Dramatic exit

PUBLISHED : Tuesday, 28 December, 1999, 12:00am
UPDATED : Tuesday, 28 December, 1999, 12:00am

Crime takes a back seat in the heart-wrenching drama that has been built up to allow Jimmy Smits to quit NYPD Blue (Pearl, 8.30pm) tonight. There had been rumours that Bobby Simone would be killed off in the line of duty. But in the end creator Stephen Broncho opted for a more personal tragedy.

As a result, this episode moves closer to the kind of drama we expect of ER than of the New York crime enforcers. For a crime series, when we are used to death being instant, Simone's demise could not have been more drawn out.

In the fifth and final episode of his failing health saga, his fans will have to watch all that can go wrong after a heart transplant. Soap opera emotions will be running high as his lover Diana and partner Andy Sipowicz respond to the crisis.

Some may wonder what has become of the Blue's star since his exit. Like ER 's George Clooney, Smits is seeking bigger success in movies. But his first stop has not been Hollywood. Instead, next year he will be seen in an intriguing British-German collaboration between the great German director Wim Wenders (Paris, Texas ) and U2's Bono.

The black comedy The Million Dollar Hotel, written by Bono who is cast alongside Mel Gibson and Smits, will be premiered at the Berlin Film Festival in February.

Hong Kong explorer Professor Wong How-man, founder of the China Exploration and Research Society, met with a gruesome sight when he was monitoring Tibetan Antelope, or Chiru, in a nature reserve in Xinjiang province. He and fellow expedition members found hundreds of the endangered animals illegally slaughtered and stripped of their 'king of wools' prized by wealthy women for their shahtoosh shawls. Poachers did not even spare pregnant females, nor those with calves.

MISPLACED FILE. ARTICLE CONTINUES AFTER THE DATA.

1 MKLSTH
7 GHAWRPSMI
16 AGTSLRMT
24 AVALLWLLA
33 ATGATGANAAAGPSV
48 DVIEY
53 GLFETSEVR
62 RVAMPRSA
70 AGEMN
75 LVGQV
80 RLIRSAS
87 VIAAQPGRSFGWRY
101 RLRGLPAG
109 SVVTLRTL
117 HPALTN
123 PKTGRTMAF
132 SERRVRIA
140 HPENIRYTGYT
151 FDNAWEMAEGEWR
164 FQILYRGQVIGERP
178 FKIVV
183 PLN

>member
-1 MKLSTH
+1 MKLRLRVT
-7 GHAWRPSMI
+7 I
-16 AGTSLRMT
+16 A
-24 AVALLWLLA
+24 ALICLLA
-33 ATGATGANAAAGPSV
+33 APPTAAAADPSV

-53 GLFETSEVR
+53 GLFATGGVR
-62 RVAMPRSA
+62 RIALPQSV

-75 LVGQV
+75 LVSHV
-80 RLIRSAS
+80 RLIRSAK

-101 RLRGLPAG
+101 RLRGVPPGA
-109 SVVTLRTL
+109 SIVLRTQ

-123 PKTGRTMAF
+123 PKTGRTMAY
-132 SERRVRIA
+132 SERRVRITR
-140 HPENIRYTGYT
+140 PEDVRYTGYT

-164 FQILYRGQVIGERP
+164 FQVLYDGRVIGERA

Wong has done much to increase global awareness about the plight of this species, though the society's most recent expedition found the number of animals being massacred has increased tenfold in recent years. They filmed what they saw, shown tonight in Hong Kong Connection (Pearl, 6.50pm). Capes Of Blood will be an important reminder that at this week's parties, there should be no admiration for the women who are still ignorant enough to adorn themselves in shahtoosh.

Military technology and espionage in the region is a topic in Asia At The Millennium (CNBC, 12.30pm). But this programme is not concerned with any recent supposed theft of secrets involving China, but how China lost its secret recipe for gunpowder and other key military technologies over the past 1,000 years.

Power And Politics traces China's military decline over the millennium, with espionage playing an important role. It also looks at a more positive recent political trend: the rise of women as political leaders.